Interpreted languages and shells (PHP, Python, Ruby, Perl, Bash, ZSH
etc..) all require read access to the script they are running, so they
can actually 'read' the commands they need to interpret. By default,
the ruby interpreter runs with the privileges of the user who executed
it. A possibility, although I have not tried it myself, would be to
setuid the ruby executable so that the interpreter always runs with
permission to read the script, even if the user does not have those
permissions.

Only complied binary's can have only the executable bit set without
the read bit set, so another option you have, would be to put the ruby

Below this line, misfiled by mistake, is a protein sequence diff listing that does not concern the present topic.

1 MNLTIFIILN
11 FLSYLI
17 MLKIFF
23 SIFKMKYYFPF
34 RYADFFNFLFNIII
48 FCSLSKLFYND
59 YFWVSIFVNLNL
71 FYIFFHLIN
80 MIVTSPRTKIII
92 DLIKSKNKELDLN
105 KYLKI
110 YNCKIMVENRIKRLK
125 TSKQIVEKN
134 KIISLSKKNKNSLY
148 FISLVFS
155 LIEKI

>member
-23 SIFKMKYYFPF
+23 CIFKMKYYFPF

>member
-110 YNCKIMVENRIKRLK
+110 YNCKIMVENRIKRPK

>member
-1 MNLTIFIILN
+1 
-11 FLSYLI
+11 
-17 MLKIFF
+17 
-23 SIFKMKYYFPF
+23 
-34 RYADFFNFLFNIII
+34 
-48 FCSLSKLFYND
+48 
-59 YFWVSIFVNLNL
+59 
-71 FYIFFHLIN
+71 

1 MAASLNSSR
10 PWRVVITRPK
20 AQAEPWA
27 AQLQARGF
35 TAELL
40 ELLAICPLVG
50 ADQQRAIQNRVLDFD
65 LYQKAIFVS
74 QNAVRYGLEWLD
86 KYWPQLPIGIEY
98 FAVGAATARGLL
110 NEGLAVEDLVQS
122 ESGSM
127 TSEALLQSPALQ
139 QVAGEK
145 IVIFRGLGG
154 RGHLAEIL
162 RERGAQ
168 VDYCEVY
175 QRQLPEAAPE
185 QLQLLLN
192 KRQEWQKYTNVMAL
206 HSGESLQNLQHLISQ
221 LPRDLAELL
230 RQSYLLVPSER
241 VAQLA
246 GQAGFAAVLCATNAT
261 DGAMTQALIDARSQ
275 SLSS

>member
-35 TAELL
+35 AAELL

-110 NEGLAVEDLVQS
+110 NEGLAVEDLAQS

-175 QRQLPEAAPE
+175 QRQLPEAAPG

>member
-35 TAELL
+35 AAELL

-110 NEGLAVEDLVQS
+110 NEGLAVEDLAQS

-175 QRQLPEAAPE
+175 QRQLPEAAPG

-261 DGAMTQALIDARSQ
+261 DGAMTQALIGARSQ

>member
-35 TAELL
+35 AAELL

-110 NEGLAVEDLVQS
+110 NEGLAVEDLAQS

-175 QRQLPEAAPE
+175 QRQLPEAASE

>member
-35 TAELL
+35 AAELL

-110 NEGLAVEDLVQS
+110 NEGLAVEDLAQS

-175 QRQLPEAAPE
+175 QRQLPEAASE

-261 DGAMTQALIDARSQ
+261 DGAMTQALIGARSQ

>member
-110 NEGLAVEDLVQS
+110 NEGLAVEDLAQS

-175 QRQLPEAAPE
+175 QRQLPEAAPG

file into a C char* and execute it using something like system("ruby
-e 'ruby_code'"). Of course you'd need to make sure strings are
properly escaped, and this might be too much work if the script is
constantly changing.

Other than that, I can't think of any other ways around the problem. I
could be wrong though, and if anything I've said above is incorrect
I'm happy to be corrected.

I hope I've helped you in someway.

Christian

On 10/7/07, |MKSM| <mksm.sama / gmail.com> wrote:
> Hello.
>
> I have written an app in Ruby for my company and I was the only one
> that had acess to read/execute it. I've hired someone to help me with
> daily work and that includes having him execute a set of those Ruby
> scripts.
>
> Is it possible to allow him to only execute the code and not give read
> permission? All boxes are running Linux.
>
> Regards,
>
> Ricardo Amorim
> mapaBRASIL.net
>
>



-- 

"Every child has many wishes. Some include a wallet, two chicks and a
cigar, but that's another story."